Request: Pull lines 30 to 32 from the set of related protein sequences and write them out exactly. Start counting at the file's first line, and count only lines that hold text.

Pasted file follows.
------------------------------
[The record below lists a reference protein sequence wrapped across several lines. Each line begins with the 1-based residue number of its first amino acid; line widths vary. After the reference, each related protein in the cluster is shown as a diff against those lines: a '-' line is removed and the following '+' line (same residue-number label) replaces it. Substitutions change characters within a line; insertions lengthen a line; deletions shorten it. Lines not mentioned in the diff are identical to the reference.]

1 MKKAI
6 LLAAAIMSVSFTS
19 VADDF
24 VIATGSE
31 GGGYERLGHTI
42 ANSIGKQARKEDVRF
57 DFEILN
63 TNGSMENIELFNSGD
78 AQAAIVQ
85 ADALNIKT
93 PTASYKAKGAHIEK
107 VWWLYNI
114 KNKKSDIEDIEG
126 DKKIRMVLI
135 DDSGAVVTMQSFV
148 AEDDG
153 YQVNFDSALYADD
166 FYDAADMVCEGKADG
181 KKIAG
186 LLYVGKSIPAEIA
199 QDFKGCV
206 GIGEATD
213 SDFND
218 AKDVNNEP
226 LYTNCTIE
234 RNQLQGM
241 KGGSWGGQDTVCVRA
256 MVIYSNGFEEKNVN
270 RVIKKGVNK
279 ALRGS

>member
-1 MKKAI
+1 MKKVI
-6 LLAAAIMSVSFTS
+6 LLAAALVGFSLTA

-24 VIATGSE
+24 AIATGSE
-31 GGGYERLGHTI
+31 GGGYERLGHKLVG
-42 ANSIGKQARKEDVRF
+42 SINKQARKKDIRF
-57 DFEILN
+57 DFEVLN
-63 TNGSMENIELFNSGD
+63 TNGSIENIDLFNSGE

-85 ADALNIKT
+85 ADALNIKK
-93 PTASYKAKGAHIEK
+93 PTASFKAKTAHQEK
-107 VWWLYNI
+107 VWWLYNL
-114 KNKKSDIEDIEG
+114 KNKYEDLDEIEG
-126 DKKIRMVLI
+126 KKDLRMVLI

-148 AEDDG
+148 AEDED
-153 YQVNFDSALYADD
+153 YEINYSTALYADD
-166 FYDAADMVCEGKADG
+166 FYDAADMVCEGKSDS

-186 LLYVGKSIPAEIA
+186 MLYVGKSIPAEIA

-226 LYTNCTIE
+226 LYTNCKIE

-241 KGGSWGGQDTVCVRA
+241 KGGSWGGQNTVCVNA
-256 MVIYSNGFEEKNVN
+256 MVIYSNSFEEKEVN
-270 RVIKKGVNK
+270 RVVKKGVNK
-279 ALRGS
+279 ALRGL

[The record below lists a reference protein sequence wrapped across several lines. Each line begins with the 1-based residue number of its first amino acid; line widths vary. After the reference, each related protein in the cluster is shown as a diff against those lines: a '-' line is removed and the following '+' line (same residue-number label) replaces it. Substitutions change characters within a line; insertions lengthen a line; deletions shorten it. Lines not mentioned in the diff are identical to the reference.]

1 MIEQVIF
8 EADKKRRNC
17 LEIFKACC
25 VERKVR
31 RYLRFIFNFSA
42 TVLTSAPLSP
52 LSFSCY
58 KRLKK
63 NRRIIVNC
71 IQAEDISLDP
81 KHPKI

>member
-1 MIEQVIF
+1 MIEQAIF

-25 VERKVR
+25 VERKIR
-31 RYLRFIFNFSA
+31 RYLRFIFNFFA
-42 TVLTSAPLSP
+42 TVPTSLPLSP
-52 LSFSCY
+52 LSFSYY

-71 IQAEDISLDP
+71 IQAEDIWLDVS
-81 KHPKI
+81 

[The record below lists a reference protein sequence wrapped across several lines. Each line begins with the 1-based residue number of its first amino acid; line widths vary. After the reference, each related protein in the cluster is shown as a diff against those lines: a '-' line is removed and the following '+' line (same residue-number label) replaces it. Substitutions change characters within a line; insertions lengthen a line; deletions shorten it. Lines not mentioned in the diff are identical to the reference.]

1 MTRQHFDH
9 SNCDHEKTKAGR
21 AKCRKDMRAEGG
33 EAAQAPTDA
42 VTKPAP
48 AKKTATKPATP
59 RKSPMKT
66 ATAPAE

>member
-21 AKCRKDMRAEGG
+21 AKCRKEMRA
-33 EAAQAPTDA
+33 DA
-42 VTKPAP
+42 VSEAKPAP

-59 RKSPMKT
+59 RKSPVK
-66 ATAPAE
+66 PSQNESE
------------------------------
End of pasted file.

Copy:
270 RVIKKGVNK
279 ALRGS

>member